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Home | Film Reviews | Bad Movies | Film Review: Crash and Burn (1990)

Film Review: Crash and Burn (1990)


Unicom is a powerful organization overseeing most of the world after its economic collapse. They have banned computers and robots in an attempt to insure “life, liberty, and the pursuit of economic stability”. When a Unicom Synth robot infiltrates a southwest TV station and kills the manager, a revolutionary against the gestapo-like corporation, a lowly Unicom delivery man must help the rest of the station survive through the incoming “thermal storm”.


Imagine that someone out there decided to merge different kinds of movies together to see what would happen. Now imagine those movies are post-apocalypse, cyberpunk, giant mecha sci-fi, and horror all mixed into one. Director Charles Band did just that to bring us Crash and Burn, a movie that borrows a setting not unlike Mad Max, borrowed elements of the Terminator, threw in a bit of The Thing, and even a wink and nod to one of his own movies, Robot Jox.

Crash and Burn takes place in a future where Earth’s ozone layer has become so compromised that our planet is getting mercilessly bombarded by the Sun’s U.V. rays. This has led to most of the world becoming like a desert prone to having dangerous “thermal storms”. It’s also very dangerous to be in direct sunlight for too long without proper protective gear. Even grimmer, a massive economic collapse allowed a major corporation, Unicom, to more less take control of most of the world.

Tyson, our main character, is delivery freon to a T.V. Station on behalf of Unicom. Shortly after he gets there, he discovers that the head of the station, Lathan Hooks, is a man who’s grown tired of Unicom’s despotic regime, is rather hostile to the younger man, and has been ruffling feathers by airing some viewpoints that are unkind towards Unicom. While his presence seems intolerable to the old man, Tyson ends up having to spend the night at the station due to a thermal storm hitting the area. While he’s there, Hooks is murdered in the middle of the night. As paranoia and suspicion mounts among the folks at the station, it’s soon revealed that one of them is a synthetic human implanted by Unicom to silence the old man and kill them as well. From there we get some riffs on the Terminator (unstoppable killing machine), some murders, gratuitous nudity (yay!), and a climax that involves a giant robot (because why not?).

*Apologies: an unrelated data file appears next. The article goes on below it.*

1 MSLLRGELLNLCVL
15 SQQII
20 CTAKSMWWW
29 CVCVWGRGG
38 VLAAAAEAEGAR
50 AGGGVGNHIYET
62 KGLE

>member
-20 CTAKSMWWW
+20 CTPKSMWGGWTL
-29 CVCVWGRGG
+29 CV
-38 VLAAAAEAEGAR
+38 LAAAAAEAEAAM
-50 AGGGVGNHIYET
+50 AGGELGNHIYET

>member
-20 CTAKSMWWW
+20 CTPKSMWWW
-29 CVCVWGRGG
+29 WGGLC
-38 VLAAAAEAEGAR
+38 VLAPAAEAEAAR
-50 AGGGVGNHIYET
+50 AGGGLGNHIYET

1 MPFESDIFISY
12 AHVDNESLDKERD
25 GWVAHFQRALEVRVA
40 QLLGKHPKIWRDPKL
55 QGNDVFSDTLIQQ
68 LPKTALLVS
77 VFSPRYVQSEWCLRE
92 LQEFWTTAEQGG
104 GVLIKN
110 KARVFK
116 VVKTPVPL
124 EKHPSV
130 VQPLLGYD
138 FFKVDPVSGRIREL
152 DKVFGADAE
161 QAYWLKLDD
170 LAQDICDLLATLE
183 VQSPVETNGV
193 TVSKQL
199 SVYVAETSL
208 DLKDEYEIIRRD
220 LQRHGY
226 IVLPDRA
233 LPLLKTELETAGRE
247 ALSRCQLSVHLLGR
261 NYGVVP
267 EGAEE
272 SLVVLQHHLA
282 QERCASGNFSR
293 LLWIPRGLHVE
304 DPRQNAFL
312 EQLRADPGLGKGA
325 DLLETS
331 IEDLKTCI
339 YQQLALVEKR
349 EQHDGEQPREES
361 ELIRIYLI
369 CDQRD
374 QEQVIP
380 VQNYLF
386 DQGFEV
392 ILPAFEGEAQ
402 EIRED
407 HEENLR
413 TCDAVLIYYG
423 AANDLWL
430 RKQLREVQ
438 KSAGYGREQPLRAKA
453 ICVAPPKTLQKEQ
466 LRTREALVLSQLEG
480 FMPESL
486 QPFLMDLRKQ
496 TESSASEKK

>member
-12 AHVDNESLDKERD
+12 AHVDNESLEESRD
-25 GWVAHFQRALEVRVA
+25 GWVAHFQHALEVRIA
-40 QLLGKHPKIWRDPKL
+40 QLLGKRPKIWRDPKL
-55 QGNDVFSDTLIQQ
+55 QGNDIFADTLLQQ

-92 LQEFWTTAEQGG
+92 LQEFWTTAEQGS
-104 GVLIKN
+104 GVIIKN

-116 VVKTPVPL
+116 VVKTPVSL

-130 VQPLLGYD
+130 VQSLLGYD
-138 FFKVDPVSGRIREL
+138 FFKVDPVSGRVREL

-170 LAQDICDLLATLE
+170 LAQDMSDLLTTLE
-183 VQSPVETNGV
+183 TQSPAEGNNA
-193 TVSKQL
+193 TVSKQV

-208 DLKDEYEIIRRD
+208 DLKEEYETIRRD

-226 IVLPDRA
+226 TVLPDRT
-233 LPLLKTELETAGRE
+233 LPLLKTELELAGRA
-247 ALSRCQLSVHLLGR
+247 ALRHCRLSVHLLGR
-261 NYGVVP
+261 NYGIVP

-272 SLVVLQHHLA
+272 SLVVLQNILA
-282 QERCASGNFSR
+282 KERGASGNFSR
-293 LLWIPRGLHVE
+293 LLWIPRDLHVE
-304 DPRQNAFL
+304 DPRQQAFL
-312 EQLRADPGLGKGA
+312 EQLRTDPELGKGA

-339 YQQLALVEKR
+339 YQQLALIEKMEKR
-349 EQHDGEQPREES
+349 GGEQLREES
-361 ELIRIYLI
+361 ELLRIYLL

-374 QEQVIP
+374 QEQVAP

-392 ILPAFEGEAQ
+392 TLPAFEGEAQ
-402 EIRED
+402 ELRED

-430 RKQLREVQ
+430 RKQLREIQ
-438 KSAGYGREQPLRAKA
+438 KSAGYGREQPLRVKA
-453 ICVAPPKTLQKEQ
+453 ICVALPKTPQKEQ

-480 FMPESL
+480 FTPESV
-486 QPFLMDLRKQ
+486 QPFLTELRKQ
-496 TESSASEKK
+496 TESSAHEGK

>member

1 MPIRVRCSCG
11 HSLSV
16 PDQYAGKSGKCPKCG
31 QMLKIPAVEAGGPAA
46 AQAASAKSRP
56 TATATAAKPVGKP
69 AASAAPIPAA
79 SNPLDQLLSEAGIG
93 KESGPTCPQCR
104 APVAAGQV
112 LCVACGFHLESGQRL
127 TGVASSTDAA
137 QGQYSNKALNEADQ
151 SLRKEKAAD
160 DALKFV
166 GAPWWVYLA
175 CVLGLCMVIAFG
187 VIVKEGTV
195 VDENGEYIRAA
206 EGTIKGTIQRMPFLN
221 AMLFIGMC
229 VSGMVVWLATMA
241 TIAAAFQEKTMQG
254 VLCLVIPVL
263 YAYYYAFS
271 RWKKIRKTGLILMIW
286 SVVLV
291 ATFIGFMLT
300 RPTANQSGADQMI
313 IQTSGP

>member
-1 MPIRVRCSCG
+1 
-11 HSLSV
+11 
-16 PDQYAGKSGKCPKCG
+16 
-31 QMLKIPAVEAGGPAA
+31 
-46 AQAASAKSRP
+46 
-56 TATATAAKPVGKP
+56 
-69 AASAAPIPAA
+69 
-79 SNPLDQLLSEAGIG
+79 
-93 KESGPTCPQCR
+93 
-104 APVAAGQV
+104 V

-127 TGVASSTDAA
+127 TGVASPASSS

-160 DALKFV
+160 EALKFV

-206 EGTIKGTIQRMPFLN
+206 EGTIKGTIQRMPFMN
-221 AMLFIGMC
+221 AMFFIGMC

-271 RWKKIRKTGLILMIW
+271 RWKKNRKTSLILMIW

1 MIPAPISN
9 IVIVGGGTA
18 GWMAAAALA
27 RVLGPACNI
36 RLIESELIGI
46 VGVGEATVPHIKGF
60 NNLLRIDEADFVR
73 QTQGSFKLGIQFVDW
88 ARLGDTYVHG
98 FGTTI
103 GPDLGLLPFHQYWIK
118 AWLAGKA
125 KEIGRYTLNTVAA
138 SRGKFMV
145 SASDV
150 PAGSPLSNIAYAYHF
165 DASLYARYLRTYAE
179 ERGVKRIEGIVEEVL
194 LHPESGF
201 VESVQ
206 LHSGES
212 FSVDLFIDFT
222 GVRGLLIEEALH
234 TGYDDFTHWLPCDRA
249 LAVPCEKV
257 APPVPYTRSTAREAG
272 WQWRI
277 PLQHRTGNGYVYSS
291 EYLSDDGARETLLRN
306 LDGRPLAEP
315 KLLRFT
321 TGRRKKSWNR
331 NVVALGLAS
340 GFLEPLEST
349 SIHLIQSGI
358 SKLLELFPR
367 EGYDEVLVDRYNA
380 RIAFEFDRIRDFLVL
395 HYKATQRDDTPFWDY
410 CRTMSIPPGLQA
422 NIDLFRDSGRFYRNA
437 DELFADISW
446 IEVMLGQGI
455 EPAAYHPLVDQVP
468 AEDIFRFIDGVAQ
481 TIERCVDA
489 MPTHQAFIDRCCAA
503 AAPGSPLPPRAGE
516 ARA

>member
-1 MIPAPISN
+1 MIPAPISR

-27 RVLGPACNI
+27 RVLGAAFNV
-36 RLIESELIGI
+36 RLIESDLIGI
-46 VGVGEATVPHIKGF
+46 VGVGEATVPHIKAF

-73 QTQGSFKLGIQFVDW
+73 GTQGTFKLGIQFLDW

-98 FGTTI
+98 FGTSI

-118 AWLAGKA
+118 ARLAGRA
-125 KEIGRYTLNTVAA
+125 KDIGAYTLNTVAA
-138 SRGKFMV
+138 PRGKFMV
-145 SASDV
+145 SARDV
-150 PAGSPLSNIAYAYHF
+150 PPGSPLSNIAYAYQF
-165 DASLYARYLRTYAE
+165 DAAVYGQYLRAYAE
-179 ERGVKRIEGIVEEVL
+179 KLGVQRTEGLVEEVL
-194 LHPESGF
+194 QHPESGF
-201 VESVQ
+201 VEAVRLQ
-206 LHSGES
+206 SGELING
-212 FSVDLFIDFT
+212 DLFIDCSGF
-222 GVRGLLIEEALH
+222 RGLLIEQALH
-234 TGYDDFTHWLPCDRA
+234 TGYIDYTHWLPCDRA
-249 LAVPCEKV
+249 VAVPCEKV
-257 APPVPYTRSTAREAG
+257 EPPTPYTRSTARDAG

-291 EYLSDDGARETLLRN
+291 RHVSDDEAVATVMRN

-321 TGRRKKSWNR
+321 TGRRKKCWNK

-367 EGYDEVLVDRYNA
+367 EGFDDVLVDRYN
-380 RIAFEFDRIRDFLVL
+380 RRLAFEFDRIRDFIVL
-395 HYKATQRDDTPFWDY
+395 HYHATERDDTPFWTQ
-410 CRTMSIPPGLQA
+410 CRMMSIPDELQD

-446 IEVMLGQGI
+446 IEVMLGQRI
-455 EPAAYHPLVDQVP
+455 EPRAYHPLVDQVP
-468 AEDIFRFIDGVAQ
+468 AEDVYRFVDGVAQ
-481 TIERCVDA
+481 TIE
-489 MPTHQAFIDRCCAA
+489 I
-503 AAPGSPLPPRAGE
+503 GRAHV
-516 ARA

Crash and Burn was made during what was arguably Full Moon Studio’s peak, when the company had struck a deal with Paramount Pictures. This brought in more capital to Full Moon, allowing them to have slightly higher budgets for their films, and Paramount got to have a hand in the growing direct to video market. Full Moon’s films during the period ended up having a higher than normal production value, and Crash and Burn is no different. By and large, the sets look good, the special effects were fairly decent (although some haven’t aged well), and nothing stood out as being too cheap looking. This may not sound like much, but if you’ve watched enough Full Moon flicks then you can appreciate how much those small things can matter.

Another nice thing about the flick is that it has a fairly decent cast. By and large, they all gave reasonably decent performances. Bill Moseley, in particular, was fun to watch as Quinn. When things really hit the fan for our characters, it looked like he was having a lot of fun. If I had to pick out a couple of weak points in the cast though, though, it was Meagan Ward as Arren. This was her first movie role, and it shows. She didn’t come across as being natural in her role, and everything thing she did in her role seemed forced and awkward. Paul Ganus was not the most convincing or charismatic leading men, but he at least was serviceable as Tyson.
The last act of Crash and Burn throws in a twist about one of the characters that don’t make any sense if you actually think about it. However, the biggest drawback to the film is that that it feels too derivative. It borrows too many ideas from other movies without doing enough to make anything feel different.

With that said, this movie isn’t bad. While it has its flaws, it definitely isn’t the worst thing Full Moon ever put out. It has enough positives that makes Crash and Burn an entertaining affair. If you don’t mind that it cribs from The Terminator and a variety of other movies, you’ll end up having some fun with this. Check it out.

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